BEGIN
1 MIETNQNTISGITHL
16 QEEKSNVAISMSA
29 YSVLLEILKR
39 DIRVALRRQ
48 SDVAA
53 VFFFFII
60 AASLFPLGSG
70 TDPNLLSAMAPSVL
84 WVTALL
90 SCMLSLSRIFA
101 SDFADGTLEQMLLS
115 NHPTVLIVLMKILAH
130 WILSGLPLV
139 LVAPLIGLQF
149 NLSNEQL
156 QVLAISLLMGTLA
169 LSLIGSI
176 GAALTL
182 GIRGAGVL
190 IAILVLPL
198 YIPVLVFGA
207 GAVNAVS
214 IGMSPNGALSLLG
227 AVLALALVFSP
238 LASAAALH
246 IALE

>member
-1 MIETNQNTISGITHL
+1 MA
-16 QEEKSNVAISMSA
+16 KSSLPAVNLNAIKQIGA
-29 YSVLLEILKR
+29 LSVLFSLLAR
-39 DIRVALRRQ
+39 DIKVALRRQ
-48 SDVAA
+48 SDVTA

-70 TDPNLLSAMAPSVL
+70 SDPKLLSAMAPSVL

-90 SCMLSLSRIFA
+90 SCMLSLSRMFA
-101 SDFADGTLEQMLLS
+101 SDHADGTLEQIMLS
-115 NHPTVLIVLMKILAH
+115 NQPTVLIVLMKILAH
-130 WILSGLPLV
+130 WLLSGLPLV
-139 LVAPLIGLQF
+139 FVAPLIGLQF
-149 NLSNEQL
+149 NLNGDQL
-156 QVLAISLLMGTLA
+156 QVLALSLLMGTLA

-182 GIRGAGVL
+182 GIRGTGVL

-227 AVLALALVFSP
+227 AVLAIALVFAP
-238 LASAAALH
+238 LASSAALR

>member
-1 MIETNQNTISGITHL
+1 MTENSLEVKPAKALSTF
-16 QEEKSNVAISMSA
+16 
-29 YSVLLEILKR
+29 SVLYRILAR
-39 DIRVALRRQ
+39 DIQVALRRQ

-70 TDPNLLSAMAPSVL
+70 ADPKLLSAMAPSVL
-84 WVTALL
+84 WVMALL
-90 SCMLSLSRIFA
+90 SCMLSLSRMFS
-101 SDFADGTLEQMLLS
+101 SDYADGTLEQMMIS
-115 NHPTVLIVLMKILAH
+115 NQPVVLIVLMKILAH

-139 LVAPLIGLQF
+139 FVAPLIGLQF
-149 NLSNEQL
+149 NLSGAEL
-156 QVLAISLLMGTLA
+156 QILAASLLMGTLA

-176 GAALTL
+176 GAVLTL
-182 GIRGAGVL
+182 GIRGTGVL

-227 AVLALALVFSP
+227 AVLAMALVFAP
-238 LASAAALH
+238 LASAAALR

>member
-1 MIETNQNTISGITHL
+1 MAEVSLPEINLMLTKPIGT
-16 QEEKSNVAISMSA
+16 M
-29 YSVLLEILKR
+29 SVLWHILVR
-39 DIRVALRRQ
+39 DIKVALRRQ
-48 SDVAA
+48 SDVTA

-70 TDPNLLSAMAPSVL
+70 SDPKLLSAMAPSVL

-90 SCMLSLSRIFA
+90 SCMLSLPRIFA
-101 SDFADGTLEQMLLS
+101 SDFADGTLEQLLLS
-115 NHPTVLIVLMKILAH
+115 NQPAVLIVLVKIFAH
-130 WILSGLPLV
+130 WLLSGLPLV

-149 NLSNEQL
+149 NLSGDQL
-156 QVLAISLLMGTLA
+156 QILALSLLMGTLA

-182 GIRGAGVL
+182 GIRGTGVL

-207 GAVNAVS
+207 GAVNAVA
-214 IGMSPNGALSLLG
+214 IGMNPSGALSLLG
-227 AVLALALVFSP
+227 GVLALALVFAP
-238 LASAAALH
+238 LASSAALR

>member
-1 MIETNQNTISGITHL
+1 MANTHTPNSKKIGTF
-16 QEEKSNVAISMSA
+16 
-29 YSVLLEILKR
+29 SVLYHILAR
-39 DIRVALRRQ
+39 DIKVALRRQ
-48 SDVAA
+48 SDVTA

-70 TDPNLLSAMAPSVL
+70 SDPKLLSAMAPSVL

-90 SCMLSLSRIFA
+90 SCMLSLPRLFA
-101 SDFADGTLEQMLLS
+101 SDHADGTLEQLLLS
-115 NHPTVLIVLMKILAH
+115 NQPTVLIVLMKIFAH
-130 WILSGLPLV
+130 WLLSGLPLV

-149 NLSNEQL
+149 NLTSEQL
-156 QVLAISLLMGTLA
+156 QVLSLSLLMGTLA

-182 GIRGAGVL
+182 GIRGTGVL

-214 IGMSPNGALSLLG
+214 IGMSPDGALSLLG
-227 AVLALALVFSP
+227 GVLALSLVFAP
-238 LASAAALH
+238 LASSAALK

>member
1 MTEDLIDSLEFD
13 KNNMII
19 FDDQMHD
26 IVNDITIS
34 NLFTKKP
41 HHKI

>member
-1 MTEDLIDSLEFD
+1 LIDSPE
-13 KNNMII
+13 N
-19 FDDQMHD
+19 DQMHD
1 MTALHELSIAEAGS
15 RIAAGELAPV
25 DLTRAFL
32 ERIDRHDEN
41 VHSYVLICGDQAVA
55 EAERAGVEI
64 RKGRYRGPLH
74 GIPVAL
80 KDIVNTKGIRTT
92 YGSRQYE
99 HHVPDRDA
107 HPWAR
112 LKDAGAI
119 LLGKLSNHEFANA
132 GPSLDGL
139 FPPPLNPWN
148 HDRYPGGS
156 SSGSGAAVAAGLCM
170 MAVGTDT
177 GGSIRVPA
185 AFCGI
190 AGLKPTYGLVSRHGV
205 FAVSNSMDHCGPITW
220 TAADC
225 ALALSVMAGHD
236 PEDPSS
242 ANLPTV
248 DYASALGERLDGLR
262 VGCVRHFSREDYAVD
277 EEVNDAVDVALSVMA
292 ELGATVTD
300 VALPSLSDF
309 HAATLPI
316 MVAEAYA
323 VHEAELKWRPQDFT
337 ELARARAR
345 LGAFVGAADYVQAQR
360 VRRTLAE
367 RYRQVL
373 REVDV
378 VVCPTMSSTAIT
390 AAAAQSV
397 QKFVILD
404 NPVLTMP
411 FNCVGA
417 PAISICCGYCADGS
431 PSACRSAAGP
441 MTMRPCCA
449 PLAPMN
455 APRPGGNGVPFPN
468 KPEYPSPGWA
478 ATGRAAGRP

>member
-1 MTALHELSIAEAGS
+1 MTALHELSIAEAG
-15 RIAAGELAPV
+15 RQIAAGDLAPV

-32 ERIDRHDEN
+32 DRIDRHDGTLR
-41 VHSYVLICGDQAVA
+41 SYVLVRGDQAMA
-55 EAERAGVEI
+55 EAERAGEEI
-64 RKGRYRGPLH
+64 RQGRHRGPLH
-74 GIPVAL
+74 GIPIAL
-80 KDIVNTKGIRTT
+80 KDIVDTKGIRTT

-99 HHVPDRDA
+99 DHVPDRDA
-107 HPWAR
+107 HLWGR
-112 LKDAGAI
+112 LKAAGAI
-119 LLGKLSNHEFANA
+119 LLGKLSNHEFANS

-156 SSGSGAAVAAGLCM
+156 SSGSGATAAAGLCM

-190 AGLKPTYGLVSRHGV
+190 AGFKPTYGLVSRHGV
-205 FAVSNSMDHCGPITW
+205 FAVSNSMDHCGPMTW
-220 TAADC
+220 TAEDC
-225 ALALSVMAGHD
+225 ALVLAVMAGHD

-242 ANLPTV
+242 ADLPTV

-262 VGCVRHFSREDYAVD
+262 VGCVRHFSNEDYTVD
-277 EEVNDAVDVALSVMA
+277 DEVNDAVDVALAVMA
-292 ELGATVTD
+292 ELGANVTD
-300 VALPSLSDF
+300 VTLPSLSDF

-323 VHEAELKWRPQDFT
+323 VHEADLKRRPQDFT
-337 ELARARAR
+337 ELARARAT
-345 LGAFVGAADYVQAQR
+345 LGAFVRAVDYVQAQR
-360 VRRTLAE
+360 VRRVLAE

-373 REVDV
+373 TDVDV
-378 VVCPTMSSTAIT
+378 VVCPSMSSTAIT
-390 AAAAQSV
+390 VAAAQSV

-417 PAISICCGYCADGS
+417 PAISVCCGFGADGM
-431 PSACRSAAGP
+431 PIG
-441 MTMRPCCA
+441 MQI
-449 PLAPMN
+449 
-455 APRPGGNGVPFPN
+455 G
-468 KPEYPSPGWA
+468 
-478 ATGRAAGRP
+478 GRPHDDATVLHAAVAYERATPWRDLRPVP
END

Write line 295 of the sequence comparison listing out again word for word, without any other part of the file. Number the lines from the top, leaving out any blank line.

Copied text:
+455 G